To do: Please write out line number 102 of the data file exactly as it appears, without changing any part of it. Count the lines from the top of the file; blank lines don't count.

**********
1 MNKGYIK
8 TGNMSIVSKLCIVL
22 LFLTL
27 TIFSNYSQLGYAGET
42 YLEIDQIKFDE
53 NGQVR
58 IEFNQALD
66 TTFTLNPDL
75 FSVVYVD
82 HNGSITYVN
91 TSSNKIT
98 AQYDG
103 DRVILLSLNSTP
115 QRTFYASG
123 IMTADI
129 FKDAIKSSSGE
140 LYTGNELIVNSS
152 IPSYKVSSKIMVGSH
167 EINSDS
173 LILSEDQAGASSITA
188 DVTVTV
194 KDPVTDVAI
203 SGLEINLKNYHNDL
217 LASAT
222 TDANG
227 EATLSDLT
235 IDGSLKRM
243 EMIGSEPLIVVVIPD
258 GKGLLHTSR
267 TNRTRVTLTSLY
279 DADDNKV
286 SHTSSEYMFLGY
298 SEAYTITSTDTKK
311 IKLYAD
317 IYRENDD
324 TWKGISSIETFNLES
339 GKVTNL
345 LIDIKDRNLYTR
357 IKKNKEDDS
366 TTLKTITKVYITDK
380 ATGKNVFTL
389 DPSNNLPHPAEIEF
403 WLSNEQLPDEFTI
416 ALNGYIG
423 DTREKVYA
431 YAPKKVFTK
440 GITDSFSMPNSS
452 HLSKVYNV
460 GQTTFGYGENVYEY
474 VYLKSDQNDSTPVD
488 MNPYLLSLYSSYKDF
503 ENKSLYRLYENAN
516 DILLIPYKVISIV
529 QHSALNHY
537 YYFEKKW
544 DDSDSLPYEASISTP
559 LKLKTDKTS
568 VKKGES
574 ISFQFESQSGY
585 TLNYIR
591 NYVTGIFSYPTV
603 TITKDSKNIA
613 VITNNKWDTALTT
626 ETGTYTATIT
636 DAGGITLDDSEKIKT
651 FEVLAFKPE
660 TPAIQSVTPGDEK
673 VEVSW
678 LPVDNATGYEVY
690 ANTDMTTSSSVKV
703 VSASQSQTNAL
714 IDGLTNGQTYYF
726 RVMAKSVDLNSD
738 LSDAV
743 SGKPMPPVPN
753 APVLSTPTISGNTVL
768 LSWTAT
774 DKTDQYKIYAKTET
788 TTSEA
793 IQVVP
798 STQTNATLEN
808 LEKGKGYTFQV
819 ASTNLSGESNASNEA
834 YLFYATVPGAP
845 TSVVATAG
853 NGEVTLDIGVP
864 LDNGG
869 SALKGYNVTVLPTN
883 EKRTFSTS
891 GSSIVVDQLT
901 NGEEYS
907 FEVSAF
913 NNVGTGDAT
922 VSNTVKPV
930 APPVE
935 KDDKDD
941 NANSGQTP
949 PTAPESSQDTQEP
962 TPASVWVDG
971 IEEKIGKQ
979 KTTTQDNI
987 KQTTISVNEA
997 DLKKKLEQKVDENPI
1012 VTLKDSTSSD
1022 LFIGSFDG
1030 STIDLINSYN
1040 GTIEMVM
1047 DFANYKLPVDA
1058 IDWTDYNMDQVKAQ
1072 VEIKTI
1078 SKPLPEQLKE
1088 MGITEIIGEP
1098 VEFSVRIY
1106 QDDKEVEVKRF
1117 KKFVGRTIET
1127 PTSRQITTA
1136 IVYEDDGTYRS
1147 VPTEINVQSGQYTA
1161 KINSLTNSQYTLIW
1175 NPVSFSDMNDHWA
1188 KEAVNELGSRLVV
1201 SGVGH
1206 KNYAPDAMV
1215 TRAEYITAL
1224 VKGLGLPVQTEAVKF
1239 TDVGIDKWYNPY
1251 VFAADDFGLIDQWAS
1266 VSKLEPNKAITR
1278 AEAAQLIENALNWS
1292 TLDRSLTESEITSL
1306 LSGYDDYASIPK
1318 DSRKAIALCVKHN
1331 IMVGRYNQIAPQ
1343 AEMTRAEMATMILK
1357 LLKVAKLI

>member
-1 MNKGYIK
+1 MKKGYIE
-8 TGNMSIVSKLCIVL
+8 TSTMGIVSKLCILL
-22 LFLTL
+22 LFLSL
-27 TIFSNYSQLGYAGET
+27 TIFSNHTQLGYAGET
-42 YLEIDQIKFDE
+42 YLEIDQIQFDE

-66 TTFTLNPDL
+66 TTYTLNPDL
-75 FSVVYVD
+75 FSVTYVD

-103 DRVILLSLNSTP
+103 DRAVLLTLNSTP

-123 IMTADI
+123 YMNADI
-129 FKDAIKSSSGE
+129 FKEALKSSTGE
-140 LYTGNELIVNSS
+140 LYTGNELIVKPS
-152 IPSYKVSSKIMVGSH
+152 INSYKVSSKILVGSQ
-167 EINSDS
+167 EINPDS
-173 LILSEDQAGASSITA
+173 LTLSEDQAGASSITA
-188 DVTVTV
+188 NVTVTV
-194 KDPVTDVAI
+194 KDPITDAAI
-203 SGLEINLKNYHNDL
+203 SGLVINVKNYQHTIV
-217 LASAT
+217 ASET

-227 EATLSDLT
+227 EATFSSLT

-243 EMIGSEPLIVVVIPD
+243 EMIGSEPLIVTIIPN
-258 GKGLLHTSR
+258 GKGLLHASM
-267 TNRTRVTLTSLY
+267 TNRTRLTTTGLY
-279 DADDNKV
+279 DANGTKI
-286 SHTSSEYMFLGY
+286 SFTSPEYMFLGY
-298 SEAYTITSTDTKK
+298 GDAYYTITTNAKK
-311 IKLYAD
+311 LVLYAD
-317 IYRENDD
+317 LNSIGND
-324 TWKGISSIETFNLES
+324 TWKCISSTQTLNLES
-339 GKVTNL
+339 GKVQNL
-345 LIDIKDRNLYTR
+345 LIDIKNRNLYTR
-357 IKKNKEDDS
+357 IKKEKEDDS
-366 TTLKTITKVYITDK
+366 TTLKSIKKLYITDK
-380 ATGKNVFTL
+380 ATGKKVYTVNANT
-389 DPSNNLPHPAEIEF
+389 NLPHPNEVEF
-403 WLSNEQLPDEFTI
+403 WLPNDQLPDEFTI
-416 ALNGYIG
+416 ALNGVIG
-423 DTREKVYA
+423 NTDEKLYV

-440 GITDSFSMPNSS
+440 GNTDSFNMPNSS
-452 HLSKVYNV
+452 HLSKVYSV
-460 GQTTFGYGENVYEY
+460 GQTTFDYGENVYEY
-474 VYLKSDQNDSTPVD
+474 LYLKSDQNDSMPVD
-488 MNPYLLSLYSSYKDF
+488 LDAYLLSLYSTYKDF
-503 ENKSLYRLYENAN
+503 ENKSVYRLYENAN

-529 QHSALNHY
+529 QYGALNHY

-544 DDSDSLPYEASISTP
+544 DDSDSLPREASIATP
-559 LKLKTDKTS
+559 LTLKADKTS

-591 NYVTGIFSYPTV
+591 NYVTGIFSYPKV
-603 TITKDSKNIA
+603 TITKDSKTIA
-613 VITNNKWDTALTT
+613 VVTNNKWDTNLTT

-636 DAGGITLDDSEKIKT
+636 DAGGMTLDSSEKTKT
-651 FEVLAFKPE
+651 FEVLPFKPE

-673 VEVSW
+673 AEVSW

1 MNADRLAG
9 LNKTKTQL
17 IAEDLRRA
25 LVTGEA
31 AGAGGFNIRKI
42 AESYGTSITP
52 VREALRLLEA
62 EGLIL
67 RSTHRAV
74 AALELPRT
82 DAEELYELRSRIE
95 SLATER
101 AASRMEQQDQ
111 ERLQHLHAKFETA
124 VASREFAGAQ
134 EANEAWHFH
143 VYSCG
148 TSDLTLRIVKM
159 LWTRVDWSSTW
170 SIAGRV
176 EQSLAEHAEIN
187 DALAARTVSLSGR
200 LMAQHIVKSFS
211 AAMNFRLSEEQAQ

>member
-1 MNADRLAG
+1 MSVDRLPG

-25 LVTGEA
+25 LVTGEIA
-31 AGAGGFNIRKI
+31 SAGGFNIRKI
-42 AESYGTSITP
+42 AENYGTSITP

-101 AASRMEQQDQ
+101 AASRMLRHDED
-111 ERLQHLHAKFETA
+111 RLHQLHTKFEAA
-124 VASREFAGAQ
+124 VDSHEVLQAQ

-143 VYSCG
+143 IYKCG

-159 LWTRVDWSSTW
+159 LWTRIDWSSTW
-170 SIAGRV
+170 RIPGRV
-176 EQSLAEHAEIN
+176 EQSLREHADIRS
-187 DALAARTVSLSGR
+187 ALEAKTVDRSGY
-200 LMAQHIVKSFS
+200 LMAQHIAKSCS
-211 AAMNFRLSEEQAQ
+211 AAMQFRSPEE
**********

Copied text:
987 KQTTISVNEA